Figure 4. Top panel: colour maps of T1 values using shortened modified Look-Locker inversion in a mid-ventricular short-axis slice; bottom panel: the corresponding slice with late gadolinium enhancement imaging. The left -hand panel shows a normal volunteer (T1=944 ms). The middle panels show moderate aortic stenosis (AS) with moderate left ventricular hypertrophy (T1=951 ms). The right-hand panel shows severe AS with severe left ventricular hypertrophy (T1=1020 ms). (Cited from ref. 49).

Thus, patients with an intermediate to high pretest likelihood could be accurately deferred from, or indicated for revascularisation based on hybrid SPECT/CCTA, although we have to care about the radiation dose (43).


Myocardial fibrosis is found in various conditions, such as hypertension, ischaemic heart disease and cardiomyopathy. Because it directly relates to prognosis, non-invasive assessment of the degree of myocardial fibrosis is needed. Contrast-enhanced cardiovascular magnetic resonance (CMR) imaging has been extensively used to assess local fibrosis (44). Since the advent of transcatheter aortic valve implantation (TAVI), there is an increasing interest in AS. One of the determinants of prognosis of AS is expected to be myocardial fibrosis which occurs due to a long-standing pressure overload. Fairbairn et al (45) demonstrated that CMR measured myocardial fibrosis, decreased after 6 months in patients undergoing TAVI, although no effect was seen in patients undergoing surgical aortic valve replacement. Thus, CMR with postcontrast late gadolinium enhancement is useful, but it is time consuming, demands complex processing, and cannot be used in patients with severe renal impairment (46). Myocardial T1 values change with tissue composition (47). Bull et al (48) found that non-contrast CMR T1 mapping could identify myocardial fibrosis in patients with AS (Figure 4). They showed a significant correlation between T1 values and biopsy-quantified fibrosis. This method could be applied as a simple, non-invasive, non-contrast assessment of diffuse myocardial fibrosis in other cardiac diseases. Last, one article is taken up from nuclear cardiology (49). Cardiac sympathetic nerve function plays an important role in the pathophysiology, progression and the risk stratification and prediction of clinical out comes in chronic heart failure. Iodine-123 metaiodobenzylguanidine (123I-MIBG) is an analogue of norepinephrine, and cardiac 123I-MIBG scintigraphy has been used to assess myocardial sympathetic activity. Several publications have demonstrated clinical efficacy for cardiac 123I-MIBG imaging in heart failure patients.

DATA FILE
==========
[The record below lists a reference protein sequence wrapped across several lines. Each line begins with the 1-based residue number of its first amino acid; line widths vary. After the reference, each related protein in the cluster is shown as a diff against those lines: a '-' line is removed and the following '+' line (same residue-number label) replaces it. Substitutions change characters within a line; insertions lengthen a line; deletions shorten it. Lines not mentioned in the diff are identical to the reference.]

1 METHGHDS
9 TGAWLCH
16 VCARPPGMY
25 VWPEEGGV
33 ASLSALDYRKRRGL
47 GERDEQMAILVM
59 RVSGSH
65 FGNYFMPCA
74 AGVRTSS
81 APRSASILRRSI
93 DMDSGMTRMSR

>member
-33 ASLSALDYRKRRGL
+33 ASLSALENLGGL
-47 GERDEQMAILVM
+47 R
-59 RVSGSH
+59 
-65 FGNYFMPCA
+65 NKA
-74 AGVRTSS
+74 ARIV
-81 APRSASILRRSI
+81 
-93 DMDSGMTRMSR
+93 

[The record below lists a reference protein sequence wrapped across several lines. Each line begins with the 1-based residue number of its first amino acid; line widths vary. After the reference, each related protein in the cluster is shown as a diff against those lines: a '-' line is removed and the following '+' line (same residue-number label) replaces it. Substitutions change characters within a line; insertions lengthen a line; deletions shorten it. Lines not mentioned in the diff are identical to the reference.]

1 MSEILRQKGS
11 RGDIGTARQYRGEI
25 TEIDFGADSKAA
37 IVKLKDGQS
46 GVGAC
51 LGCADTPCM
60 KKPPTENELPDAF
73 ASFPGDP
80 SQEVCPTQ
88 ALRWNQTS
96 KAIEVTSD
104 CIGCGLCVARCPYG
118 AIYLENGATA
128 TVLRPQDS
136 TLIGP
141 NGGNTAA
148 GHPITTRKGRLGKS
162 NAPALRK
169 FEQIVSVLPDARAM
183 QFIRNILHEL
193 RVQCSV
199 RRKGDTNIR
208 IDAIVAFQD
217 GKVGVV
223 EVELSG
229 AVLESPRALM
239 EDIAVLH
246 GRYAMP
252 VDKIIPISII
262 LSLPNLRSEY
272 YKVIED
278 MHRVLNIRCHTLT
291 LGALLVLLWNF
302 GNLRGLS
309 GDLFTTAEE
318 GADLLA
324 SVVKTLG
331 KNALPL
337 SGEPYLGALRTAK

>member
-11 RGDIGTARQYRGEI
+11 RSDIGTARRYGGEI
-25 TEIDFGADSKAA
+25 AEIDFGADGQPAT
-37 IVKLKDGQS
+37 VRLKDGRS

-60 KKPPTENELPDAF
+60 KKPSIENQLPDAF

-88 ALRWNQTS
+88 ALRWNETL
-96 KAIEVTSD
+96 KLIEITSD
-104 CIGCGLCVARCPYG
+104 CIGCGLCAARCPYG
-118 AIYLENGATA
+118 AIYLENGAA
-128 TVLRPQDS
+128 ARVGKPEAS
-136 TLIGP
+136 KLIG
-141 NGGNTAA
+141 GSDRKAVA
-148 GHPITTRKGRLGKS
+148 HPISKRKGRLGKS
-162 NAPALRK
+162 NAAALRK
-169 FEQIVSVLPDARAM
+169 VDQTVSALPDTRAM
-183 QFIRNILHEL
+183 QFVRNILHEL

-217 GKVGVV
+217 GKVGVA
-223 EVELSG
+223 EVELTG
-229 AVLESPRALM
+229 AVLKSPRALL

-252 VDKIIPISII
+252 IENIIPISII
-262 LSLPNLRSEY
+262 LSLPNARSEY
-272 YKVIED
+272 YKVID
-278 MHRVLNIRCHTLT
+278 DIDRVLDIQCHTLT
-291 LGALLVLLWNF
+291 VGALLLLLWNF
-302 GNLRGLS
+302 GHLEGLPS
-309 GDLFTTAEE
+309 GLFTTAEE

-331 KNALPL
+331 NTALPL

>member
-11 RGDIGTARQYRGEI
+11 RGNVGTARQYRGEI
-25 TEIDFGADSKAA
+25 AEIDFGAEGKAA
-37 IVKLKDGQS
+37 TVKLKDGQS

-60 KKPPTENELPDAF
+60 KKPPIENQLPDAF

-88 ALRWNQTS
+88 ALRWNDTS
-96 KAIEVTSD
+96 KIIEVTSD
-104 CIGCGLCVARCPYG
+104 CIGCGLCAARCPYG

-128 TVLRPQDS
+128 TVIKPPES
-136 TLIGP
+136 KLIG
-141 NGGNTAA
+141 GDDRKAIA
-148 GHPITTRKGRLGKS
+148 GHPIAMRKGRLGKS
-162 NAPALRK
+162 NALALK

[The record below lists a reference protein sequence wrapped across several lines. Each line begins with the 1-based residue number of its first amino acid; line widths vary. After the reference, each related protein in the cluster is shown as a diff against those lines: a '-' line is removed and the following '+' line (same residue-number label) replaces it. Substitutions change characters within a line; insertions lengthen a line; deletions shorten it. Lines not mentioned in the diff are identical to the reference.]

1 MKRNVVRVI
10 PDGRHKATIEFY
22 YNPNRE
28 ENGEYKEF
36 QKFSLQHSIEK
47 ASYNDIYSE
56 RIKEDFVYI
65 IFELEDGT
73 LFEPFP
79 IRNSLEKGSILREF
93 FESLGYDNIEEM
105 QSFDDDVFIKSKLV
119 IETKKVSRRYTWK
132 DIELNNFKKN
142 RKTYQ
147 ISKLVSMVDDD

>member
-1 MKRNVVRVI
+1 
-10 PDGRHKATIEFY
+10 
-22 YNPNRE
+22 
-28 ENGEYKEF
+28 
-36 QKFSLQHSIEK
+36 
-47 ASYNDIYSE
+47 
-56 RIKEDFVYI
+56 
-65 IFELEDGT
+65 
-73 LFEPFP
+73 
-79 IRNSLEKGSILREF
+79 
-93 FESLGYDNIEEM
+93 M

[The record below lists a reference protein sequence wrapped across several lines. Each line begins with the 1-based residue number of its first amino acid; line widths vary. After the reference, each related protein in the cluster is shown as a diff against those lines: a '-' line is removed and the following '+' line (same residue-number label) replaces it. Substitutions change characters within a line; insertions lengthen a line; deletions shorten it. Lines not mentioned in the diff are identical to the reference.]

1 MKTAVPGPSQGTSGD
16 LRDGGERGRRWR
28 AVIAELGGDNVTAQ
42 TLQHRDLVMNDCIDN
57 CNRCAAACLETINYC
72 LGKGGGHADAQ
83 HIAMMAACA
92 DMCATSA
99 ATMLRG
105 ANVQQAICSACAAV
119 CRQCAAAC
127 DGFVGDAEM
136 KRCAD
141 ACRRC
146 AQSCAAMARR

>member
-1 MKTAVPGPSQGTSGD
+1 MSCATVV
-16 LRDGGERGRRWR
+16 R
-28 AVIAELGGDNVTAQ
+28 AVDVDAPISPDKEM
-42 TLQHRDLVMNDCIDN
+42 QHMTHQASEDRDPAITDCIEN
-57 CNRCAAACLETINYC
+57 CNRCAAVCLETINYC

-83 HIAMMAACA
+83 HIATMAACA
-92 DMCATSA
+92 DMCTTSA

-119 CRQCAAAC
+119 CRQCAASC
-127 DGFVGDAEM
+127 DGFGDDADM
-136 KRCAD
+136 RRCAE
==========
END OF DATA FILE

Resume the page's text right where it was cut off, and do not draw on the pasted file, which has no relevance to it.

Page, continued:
Abnormal 123I-MIBG activity and augmentation of washout rate are closely related to deterioration of functional status, reduction of left ventricular EF and survival (50,51). To assess the prognostic value of cardiac 123I-MIBG scintigraphy to predict ventricular arrhythmias, Marshall et al conducted a prospective study in 27 patients with heart failure referred for implantable cardioverter defibrillator (ICD) implantation. There were 10 patients who experienced significant arrhythmic events at 16 months of median follow-up. These patients had lower early and late heart-to-mediastinum (H:M) ratio and higher 123I-MIBG SPECT defect scores than those without arrhythmic events. Early H;M ratio, late H:M ratio and defect score provided 60–78% of sensitivity, and 77–88% of specificity to predict arrhythmia. Thus, in patients with heart failure, cardiac 123I-MIBG imaging provides incremental prognostic information regarding the risk of future arrhythmia which may be helpful in informing the process of case selection for ICD therapy.

Competing interests: None.

Ethics approval. Provenance and peer review. Commissioned; externally peer reviewed.